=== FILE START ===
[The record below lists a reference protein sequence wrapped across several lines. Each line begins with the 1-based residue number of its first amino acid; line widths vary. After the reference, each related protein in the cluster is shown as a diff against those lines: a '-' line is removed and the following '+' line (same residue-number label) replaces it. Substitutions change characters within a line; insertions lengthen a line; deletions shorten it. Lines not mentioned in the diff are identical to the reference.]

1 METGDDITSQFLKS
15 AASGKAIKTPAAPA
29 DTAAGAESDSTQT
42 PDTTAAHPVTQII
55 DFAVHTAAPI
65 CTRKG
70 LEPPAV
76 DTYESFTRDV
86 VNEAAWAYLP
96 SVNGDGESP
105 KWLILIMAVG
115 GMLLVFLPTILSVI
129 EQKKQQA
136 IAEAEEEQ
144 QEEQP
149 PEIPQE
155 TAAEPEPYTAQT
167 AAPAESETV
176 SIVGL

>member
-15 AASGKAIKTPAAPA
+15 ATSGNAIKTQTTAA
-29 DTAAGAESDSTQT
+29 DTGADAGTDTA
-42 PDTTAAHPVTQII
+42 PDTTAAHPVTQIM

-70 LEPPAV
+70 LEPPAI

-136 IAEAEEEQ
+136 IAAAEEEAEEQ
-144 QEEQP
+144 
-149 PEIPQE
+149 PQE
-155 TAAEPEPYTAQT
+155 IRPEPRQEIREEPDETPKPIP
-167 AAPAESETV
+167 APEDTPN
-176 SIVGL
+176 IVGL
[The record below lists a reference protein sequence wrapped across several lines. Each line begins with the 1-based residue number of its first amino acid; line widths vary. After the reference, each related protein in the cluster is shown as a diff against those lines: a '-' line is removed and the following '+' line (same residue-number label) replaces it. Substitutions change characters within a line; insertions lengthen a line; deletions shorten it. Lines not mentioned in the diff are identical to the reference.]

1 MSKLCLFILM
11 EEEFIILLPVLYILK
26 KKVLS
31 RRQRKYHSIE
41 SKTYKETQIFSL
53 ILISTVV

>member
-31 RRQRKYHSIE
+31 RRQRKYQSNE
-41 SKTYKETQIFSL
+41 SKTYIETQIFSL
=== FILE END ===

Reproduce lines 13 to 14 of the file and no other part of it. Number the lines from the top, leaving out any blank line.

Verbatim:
115 GMLLVFLPTILSVI
129 EQKKQQA